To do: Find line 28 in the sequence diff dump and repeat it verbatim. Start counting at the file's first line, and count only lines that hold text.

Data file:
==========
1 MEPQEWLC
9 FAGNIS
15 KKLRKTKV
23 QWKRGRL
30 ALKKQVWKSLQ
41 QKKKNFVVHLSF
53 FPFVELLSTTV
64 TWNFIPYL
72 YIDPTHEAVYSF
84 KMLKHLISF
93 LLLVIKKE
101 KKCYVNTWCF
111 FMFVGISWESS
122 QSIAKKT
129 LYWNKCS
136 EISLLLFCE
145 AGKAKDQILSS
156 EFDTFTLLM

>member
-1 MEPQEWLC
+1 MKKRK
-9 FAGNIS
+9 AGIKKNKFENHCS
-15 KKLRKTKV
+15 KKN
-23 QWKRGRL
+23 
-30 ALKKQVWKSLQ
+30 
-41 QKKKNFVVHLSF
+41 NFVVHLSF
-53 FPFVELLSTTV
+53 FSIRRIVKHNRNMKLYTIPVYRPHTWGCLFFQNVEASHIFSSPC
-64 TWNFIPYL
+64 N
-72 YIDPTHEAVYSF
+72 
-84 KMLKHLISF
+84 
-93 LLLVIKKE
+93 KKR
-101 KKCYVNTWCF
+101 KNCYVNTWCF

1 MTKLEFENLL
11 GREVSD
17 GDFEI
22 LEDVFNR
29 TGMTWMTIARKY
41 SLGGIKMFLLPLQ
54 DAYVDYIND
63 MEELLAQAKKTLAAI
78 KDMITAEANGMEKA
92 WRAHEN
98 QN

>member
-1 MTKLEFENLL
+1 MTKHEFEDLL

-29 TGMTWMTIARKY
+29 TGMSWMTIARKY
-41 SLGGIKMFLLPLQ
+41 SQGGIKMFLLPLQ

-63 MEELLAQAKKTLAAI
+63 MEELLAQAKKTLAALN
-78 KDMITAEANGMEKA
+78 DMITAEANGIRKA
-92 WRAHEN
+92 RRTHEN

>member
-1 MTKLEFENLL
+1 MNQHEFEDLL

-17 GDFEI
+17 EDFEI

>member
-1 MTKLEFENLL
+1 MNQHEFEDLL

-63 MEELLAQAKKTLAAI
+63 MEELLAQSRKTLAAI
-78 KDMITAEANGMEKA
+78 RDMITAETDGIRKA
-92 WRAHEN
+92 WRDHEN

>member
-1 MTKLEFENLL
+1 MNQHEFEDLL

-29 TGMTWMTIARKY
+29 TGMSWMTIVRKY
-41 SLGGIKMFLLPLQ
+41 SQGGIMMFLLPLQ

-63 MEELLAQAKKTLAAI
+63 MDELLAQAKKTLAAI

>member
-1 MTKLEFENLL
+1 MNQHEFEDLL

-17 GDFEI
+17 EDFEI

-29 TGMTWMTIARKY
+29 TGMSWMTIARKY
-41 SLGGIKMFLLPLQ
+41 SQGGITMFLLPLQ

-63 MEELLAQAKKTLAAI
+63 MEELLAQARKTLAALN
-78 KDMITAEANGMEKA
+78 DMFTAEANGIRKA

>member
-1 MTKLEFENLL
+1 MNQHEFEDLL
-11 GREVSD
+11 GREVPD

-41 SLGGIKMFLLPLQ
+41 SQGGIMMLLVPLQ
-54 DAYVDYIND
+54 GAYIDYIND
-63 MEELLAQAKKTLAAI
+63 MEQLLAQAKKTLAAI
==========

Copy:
-30 ALKKQVWKSLQ